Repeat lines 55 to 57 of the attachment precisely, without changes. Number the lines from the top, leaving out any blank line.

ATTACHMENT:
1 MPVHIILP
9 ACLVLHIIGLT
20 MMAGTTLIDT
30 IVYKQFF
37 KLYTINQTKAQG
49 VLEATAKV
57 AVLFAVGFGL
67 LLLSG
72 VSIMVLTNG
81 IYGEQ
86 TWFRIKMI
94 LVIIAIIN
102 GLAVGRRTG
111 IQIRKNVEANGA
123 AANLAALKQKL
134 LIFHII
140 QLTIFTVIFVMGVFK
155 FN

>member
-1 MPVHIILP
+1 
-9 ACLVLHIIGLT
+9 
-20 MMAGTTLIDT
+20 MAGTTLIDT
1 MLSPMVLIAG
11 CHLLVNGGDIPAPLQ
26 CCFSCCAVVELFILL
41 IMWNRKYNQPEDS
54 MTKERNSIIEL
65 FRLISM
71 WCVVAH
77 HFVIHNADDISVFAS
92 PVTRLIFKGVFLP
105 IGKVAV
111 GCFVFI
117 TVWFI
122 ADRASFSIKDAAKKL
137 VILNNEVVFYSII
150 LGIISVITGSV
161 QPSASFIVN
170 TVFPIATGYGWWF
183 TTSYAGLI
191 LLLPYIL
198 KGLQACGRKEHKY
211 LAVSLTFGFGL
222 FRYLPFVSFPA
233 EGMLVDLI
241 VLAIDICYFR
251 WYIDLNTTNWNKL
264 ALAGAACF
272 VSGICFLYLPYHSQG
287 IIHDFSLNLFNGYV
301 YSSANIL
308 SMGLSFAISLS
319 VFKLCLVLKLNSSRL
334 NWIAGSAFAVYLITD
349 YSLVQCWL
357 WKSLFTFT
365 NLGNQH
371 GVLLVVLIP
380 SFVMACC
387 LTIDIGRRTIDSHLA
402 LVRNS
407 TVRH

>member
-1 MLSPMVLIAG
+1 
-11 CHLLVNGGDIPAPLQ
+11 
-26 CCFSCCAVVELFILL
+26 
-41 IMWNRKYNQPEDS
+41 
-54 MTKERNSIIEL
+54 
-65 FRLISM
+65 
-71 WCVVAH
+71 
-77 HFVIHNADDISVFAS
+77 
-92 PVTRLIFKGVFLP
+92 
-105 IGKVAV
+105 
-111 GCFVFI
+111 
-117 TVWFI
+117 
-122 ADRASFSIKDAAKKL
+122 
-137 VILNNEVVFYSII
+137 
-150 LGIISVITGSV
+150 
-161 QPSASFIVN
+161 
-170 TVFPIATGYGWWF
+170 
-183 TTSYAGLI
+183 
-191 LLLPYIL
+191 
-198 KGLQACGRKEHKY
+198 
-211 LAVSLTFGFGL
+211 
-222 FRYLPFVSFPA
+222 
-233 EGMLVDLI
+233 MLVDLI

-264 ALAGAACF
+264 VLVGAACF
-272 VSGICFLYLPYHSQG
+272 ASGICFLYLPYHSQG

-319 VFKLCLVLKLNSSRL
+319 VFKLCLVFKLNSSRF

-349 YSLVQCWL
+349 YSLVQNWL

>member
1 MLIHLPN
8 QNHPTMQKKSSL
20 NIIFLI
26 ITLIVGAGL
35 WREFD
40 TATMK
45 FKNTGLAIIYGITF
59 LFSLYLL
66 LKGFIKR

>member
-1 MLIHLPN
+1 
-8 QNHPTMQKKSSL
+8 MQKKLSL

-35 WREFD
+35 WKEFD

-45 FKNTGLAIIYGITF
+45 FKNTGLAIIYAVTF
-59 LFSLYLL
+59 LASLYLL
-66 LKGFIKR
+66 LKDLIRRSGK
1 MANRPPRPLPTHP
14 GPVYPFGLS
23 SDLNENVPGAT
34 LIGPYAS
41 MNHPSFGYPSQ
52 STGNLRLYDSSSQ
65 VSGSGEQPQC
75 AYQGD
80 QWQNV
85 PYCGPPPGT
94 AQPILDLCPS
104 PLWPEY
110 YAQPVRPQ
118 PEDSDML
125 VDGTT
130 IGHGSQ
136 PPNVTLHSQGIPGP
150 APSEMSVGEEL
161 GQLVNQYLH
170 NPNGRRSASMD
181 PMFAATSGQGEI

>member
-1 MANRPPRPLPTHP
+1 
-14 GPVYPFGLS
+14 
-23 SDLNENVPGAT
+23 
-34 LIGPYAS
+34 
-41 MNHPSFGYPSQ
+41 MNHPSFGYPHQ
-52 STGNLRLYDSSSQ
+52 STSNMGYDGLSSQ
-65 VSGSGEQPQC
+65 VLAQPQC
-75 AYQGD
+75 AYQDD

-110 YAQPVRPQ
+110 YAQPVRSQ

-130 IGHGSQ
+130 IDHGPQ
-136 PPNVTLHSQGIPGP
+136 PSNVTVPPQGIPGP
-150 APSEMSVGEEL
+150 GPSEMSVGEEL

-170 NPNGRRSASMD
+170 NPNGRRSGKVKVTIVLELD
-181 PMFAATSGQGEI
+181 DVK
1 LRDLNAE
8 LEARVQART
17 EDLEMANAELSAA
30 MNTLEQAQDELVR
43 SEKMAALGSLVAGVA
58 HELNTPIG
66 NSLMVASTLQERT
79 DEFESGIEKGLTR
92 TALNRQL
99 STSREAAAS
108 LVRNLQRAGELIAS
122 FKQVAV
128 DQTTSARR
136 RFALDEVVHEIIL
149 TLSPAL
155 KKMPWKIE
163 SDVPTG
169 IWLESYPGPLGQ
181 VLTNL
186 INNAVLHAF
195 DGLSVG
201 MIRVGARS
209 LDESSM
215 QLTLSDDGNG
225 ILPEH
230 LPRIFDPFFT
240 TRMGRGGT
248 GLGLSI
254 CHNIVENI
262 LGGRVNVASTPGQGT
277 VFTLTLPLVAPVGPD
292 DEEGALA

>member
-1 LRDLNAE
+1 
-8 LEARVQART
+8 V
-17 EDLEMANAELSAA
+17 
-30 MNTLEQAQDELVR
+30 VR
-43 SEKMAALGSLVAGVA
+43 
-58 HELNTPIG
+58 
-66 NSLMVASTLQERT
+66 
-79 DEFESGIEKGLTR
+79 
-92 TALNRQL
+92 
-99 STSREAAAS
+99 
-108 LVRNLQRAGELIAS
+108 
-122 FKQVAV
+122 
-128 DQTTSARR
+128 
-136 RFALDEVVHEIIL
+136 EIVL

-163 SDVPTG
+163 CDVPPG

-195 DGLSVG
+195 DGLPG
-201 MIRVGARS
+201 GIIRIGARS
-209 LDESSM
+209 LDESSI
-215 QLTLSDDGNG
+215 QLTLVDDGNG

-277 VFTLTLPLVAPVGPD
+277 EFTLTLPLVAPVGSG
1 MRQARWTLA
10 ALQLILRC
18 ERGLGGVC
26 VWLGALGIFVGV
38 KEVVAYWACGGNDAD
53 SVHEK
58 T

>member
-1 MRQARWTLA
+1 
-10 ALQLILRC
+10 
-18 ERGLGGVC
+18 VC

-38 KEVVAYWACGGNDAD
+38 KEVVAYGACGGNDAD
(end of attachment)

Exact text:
308 SMGLSFAISLS
319 VFKLCLVLKLNSSRL
334 NWIAGSAFAVYLITD